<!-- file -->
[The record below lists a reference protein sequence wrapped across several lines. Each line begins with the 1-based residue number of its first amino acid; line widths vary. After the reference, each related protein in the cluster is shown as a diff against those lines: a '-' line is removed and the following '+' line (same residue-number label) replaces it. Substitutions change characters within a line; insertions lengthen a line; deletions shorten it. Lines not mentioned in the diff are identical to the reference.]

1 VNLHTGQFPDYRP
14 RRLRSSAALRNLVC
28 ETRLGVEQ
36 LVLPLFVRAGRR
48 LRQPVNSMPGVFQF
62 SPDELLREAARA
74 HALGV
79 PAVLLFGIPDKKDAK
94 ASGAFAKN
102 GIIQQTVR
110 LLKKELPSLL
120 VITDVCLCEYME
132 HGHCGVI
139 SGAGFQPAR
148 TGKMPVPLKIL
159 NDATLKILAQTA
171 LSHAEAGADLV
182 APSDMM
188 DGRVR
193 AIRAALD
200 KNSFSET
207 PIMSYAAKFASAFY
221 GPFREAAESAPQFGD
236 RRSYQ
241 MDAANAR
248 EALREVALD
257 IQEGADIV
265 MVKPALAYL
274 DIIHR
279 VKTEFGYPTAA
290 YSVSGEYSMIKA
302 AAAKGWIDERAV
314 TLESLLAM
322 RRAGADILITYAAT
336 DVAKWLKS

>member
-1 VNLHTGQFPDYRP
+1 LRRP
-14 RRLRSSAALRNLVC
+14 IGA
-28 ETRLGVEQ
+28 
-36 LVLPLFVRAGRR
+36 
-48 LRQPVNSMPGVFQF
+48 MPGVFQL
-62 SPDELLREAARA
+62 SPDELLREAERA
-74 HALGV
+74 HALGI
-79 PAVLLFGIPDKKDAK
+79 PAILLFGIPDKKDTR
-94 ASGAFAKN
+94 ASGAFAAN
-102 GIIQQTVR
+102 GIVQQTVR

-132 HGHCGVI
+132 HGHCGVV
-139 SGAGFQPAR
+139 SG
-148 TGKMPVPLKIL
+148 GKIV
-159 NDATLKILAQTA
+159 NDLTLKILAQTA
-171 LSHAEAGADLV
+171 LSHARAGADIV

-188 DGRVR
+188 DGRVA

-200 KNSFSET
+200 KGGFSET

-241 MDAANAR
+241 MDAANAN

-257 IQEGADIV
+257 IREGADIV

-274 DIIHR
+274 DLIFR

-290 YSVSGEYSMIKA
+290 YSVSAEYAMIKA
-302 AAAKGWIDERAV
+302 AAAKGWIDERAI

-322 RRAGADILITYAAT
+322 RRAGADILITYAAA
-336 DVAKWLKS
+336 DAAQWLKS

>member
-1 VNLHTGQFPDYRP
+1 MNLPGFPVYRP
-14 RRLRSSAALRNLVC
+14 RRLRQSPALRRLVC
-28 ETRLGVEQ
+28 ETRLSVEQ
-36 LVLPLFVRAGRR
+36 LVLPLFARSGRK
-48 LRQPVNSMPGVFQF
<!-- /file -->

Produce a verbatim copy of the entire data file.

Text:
[The record below lists a reference protein sequence wrapped across several lines. Each line begins with the 1-based residue number of its first amino acid; line widths vary. After the reference, each related protein in the cluster is shown as a diff against those lines: a '-' line is removed and the following '+' line (same residue-number label) replaces it. Substitutions change characters within a line; insertions lengthen a line; deletions shorten it. Lines not mentioned in the diff are identical to the reference.]

1 VNLHTGQFPDYRP
14 RRLRSSAALRNLVC
28 ETRLGVEQ
36 LVLPLFVRAGRR
48 LRQPVNSMPGVFQF
62 SPDELLREAARA
74 HALGV
79 PAVLLFGIPDKKDAK
94 ASGAFAKN
102 GIIQQTVR
110 LLKKELPSLL
120 VITDVCLCEYME
132 HGHCGVI
139 SGAGFQPAR
148 TGKMPVPLKIL
159 NDATLKILAQTA
171 LSHAEAGADLV
182 APSDMM
188 DGRVR
193 AIRAALD
200 KNSFSET
207 PIMSYAAKFASAFY
221 GPFREAAESAPQFGD
236 RRSYQ
241 MDAANAR
248 EALREVALD
257 IQEGADIV
265 MVKPALAYL
274 DIIHR
279 VKTEFGYPTAA
290 YSVSGEYSMIKA
302 AAAKGWIDERAV
314 TLESLLAM
322 RRAGADILITYAAT
336 DVAKWLKS

>member
-1 VNLHTGQFPDYRP
+1 LRRP
-14 RRLRSSAALRNLVC
+14 IGA
-28 ETRLGVEQ
+28 
-36 LVLPLFVRAGRR
+36 
-48 LRQPVNSMPGVFQF
+48 MPGVFQL
-62 SPDELLREAARA
+62 SPDELLREAERA
-74 HALGV
+74 HALGI
-79 PAVLLFGIPDKKDAK
+79 PAILLFGIPDKKDTR
-94 ASGAFAKN
+94 ASGAFAAN
-102 GIIQQTVR
+102 GIVQQTVR

-132 HGHCGVI
+132 HGHCGVV
-139 SGAGFQPAR
+139 SG
-148 TGKMPVPLKIL
+148 GKIV
-159 NDATLKILAQTA
+159 NDLTLKILAQTA
-171 LSHAEAGADLV
+171 LSHARAGADIV

-188 DGRVR
+188 DGRVA

-200 KNSFSET
+200 KGGFSET

-241 MDAANAR
+241 MDAANAN

-257 IQEGADIV
+257 IREGADIV

-274 DIIHR
+274 DLIFR

-290 YSVSGEYSMIKA
+290 YSVSAEYAMIKA
-302 AAAKGWIDERAV
+302 AAAKGWIDERAI

-322 RRAGADILITYAAT
+322 RRAGADILITYAAA
-336 DVAKWLKS
+336 DAAQWLKS

>member
-1 VNLHTGQFPDYRP
+1 MNLPGFPVYRP
-14 RRLRSSAALRNLVC
+14 RRLRQSPALRRLVC
-28 ETRLGVEQ
+28 ETRLSVEQ
-36 LVLPLFVRAGRR
+36 LVLPLFARSGRK
-48 LRQPVNSMPGVFQF